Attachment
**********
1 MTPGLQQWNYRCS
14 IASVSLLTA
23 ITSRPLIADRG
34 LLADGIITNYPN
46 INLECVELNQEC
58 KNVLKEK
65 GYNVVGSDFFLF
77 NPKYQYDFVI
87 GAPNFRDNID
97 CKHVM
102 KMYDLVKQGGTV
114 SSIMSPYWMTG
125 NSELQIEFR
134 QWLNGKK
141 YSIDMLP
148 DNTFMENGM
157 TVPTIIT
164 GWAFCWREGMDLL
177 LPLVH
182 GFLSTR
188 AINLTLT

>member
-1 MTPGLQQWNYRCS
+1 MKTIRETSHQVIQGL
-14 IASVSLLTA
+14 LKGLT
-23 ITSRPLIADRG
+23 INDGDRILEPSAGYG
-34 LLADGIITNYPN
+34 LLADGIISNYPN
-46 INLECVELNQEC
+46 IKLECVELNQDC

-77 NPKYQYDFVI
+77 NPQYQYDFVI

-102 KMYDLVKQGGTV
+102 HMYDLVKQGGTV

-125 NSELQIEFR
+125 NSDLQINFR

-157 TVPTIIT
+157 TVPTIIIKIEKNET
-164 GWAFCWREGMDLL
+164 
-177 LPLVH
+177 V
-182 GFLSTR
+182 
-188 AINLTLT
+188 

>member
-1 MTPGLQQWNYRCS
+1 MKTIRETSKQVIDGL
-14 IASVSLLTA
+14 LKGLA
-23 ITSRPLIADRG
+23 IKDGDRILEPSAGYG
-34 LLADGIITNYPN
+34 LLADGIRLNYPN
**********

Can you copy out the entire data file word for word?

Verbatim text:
1 MTPGLQQWNYRCS
14 IASVSLLTA
23 ITSRPLIADRG
34 LLADGIITNYPN
46 INLECVELNQEC
58 KNVLKEK
65 GYNVVGSDFFLF
77 NPKYQYDFVI
87 GAPNFRDNID
97 CKHVM
102 KMYDLVKQGGTV
114 SSIMSPYWMTG
125 NSELQIEFR
134 QWLNGKK
141 YSIDMLP
148 DNTFMENGM
157 TVPTIIT
164 GWAFCWREGMDLL
177 LPLVH
182 GFLSTR
188 AINLTLT

>member
-1 MTPGLQQWNYRCS
+1 MKTIRETSHQVIQGL
-14 IASVSLLTA
+14 LKGLT
-23 ITSRPLIADRG
+23 INDGDRILEPSAGYG
-34 LLADGIITNYPN
+34 LLADGIISNYPN
-46 INLECVELNQEC
+46 IKLECVELNQDC

-77 NPKYQYDFVI
+77 NPQYQYDFVI

-102 KMYDLVKQGGTV
+102 HMYDLVKQGGTV

-125 NSELQIEFR
+125 NSDLQINFR

-157 TVPTIIT
+157 TVPTIIIKIEKNET
-164 GWAFCWREGMDLL
+164 
-177 LPLVH
+177 V
-182 GFLSTR
+182 
-188 AINLTLT
+188 

>member
-1 MTPGLQQWNYRCS
+1 MKTIRETSKQVIDGL
-14 IASVSLLTA
+14 LKGLA
-23 ITSRPLIADRG
+23 IKDGDRILEPSAGYG
-34 LLADGIITNYPN
+34 LLADGIRLNYPN